If Killeen were to be struck by a tornado or experience significant flooding, the city would be forced to turn to its reserve funds to address repairs, set up shelters and provide other emergency services. As City Manager Ron Olson noted previously, it generally takes the Federal Emergency Management Agency about three months to supply funding in the wake of a disaster. If Killeen had to face such a crisis, the city might be unable to pay its bills if the city’s reserve fund were too low, he warned.
Considering the hurricane-related flooding that ravaged the Houston area last summer and the resulting influx of evacuees into Bell County, the council should have been more cognizant of the potential for sudden, catastrophic damage in our city.
But the lure of additional money for various city departments ultimately won the day.
Mayor Pro Tem Jim Kilpatrick first proposed lowering the reserve range at a Nov. 10 council meeting — just 10 weeks after Hurricane Harvey devastated Southeast Texas.
But then, lowering the reserve fund has been a recurring theme with Kilpatrick.
When then-Interim City Manager Ann Farris initially proposed a city budget with a potential $8 million shortfall in July 2016, Kilpatrick was quick to endorse her suggestion that the city use the reserve fund to bridge the gap — even though that would have meant lowering the fund to less than $11 million, leaving reserves at a fiscally unhealthy 13 percent.
Ultimately, Kilpatrick and other council members hammered out enough cutbacks and deferred spending to make ends meet with only about $1 million taken from the reserves.
But looking beyond Tuesday’s council action, the city has more than a cash-flow issue; it’s facing a significant revenue problem moving forward.
In early August, Olson presented council members with a 20-year budget projection that contained some sobering numbers. One chart showed expenditures outpacing revenues in the general — or operational — fund by $4.1 million as early as 2021, with a potential shortfall of $27.6 million in 2037. Further, the general fund was projected to operate at a loss every year leading up to 2037.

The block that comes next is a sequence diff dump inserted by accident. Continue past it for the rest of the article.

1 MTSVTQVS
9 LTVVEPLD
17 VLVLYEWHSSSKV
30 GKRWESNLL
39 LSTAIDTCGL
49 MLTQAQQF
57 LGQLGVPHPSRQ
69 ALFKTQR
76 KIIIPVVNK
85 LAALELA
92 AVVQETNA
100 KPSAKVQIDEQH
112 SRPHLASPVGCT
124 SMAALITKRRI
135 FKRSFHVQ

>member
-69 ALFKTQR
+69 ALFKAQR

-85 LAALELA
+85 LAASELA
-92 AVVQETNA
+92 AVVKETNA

The shortfall is exacerbated by an increasing number of property tax exemptions for the city’s disabled veterans. Though these exemptions are well-deserved by our former service members, the city is getting only little compensation from the state — a little more than $1 million in 2018 despite about $5 million in exemptions.
So, it’s obvious the council must find ways to identify additional, stable revenue streams.
What action the council will take remains to be seen. Proposals for transportation utility fees, developer impact fees and property tax increases have met with considerable resistance by some members over the past two years.
Bottom line, the city is going to have to earn more if it wants to spend more — and that’s something that will require much more than a quick-fix gimmick like lowering the fund balance requirement.
Unless a long-term, comprehensive strategy to enhance revenue is identified and adopted, having a healthy reserve fund will become an impossible challenge.
Ultimately, there won’t be anything left to pull from the piggy bank.